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December 7, 2022
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Hawerchuk honored by Jets with bronze statue in True North Square

Hawerchuk honored by Jets with bronze statue in True North Square

WINNIPEG — The late Dale Hawerchuk was honored by the Winnipeg Jets on Saturday with a bronze statue in True North Square at the corner of Honourary Dale Hawerchuk Way and Hargrave Street.

“When you’re preparing these things, the thought that just kept coming back is, ‘I wish he was here,'” Jets executive chairman Mark Chipman said. “That’s the difficult part of this. I wish he had been able to be here and see all of the love that this community has for him.”

Hawerchuk died of stomach cancer in 2020 at the age of 57.

“He was a special player. He was a special person,” said Jets associate coach Scott Arniel, who was a lifelong friend of Hawerchuk. “He loved this city. He loved this province (of Manitoba).”

Widely regarded as the greatest Jets player of all time, Hawerchuk was selected with the No. 1 pick in the 1981 NHL Draft by the original iteration of the Jets franchise, which moved to Arizona and became the Phoenix Coyotes in 1996.

Hawerchuk was voted the Calder Trophy winner as NHL rookie of the year in 1981-82 after scoring 45 goals and 103 points, becoming the first player to reach 100 points as an 18-year-old. He finished his 16-year NHL career with 1,409 points (518 goals, 891 assists) in 1,188 games for the Jets, Buffalo Sabres, St. Louis Blues and Philadelphia Flyers.

“This statue is a testament to the giving life he lived,” Crystal Hawerchuk, his widow, said as she spoke to thousands in attendance at the unveiling. “Now, he is home. Here again in Winnipeg.”

A six-time 100-point scorer for the Jets, he helped make the team a consistent Stanley Cup Playoff team during the 1980s and held the franchise career records for goals (379) and points (929) until Shane Doan surpassed them during the 2015-16 season. Hawerchuk was elected to the Hall of Fame in 2001.

“He wasn’t just your captain, he was one of you,” NHL senior vice president of hockey operations Kris King, who played with Hawerchuk in Winnipeg, told the crowd. “He loved playing for the Winnipeg Jets, and he loved saying he was from Winnipeg.”

The bronze statue was sculpted by renowned artist Erik Blome of Figurative Art Studio, who was also the sculptor for Wayne Gretzky’s Los Angeles Kings statue that is installed outside Crypto.com Arena.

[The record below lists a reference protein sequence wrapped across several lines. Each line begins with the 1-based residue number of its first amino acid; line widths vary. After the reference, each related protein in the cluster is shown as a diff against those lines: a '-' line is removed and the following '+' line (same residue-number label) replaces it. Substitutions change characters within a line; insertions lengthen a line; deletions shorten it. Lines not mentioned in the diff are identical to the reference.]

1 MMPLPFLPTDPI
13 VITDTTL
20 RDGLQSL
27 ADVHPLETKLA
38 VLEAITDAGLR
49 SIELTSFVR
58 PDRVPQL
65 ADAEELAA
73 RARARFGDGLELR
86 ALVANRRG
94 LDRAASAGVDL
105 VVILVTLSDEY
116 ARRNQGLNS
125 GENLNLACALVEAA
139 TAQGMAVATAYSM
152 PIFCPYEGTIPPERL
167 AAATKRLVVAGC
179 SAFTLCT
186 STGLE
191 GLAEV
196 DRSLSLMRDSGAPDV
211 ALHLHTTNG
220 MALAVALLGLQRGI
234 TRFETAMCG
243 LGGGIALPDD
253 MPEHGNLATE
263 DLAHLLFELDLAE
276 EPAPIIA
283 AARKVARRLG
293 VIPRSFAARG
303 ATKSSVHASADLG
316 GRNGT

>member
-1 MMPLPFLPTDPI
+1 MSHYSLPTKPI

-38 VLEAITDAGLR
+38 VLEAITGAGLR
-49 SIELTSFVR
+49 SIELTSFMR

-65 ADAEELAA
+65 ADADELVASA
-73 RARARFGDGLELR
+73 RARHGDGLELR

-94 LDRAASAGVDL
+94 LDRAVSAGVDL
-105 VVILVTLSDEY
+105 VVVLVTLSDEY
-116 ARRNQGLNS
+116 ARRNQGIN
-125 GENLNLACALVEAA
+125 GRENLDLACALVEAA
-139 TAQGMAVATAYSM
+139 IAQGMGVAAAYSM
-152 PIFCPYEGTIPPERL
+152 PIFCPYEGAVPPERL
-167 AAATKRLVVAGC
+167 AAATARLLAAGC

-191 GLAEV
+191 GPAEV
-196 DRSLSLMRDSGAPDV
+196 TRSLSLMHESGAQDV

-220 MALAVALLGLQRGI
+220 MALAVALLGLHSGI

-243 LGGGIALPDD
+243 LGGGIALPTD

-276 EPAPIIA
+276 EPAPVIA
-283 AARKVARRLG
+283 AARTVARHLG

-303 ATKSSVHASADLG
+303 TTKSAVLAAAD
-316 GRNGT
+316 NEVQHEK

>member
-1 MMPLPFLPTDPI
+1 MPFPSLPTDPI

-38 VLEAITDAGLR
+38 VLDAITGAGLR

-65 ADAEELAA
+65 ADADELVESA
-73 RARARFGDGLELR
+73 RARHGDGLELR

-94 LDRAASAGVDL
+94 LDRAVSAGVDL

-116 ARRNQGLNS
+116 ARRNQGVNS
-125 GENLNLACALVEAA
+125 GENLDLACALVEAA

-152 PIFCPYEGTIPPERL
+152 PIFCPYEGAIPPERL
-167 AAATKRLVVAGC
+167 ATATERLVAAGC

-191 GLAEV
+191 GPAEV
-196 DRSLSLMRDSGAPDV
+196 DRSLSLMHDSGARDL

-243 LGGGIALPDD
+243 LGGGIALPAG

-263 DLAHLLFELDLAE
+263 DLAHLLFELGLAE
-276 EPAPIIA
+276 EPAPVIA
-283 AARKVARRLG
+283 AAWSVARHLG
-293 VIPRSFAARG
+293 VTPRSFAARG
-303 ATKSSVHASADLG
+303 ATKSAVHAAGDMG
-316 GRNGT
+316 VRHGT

“This was so incredible,” Eric Hawerchuk, his son, said following the statue’s unveiling. “… It was very emotional. I kind of prepared for it but just to see the sheer size of it and the attention to details is kinda hard to put it into words. But I’m so proud of him and to see this here and to see all of the people here is just so amazing. It still shocks me every time I see it.”

Jets forward Mark Scheifele played three seasons (2010-13) for Barrie of the Ontario Hockey League when Hawerchuk was its coach. Hawerchuk joined Barrie in 2010 and remained there until taking a leave of absence for health reasons in September 2019.

“He was the best coach I’ve ever had,” Scheifele said. “I don’t think there’s many out there like him. He was a guy that just wanted to teach guys, no matter if you were a first-line or a fourth liner, whoever it was, he wanted to teach you about how to get better or what to do it on the ice [and] he would be on the ice showing you how to do it. Whether it was about school, whether it was about being at home, whatever it was, he always had lessons to be taught, and that was one thing that I was so lucky that [he] taught me a lesson every single day.

“Like I said in my speech (at the unveiling), I get to drive by this statue every day and remember all those lessons, and that’s a pretty amazing thing for me to now experience.”

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